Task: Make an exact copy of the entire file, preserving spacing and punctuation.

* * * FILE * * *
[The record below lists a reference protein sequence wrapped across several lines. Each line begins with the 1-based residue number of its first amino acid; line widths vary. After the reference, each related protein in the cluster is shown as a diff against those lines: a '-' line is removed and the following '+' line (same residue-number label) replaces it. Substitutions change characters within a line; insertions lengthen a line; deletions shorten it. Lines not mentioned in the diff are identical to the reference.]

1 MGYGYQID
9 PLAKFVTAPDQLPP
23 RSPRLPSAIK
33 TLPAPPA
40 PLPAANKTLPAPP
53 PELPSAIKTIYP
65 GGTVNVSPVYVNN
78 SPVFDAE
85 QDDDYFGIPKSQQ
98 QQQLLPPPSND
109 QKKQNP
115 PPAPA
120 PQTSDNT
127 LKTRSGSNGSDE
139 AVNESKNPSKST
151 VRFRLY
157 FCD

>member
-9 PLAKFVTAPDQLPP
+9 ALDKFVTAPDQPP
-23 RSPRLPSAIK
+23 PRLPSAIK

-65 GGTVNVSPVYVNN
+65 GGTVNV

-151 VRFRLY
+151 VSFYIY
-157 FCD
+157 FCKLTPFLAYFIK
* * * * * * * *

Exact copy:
[The record below lists a reference protein sequence wrapped across several lines. Each line begins with the 1-based residue number of its first amino acid; line widths vary. After the reference, each related protein in the cluster is shown as a diff against those lines: a '-' line is removed and the following '+' line (same residue-number label) replaces it. Substitutions change characters within a line; insertions lengthen a line; deletions shorten it. Lines not mentioned in the diff are identical to the reference.]

1 MGYGYQID
9 PLAKFVTAPDQLPP
23 RSPRLPSAIK
33 TLPAPPA
40 PLPAANKTLPAPP
53 PELPSAIKTIYP
65 GGTVNVSPVYVNN
78 SPVFDAE
85 QDDDYFGIPKSQQ
98 QQQLLPPPSND
109 QKKQNP
115 PPAPA
120 PQTSDNT
127 LKTRSGSNGSDE
139 AVNESKNPSKST
151 VRFRLY
157 FCD

>member
-9 PLAKFVTAPDQLPP
+9 ALDKFVTAPDQPP
-23 RSPRLPSAIK
+23 PRLPSAIK

-65 GGTVNVSPVYVNN
+65 GGTVNV

-151 VRFRLY
+151 VSFYIY
-157 FCD
+157 FCKLTPFLAYFIK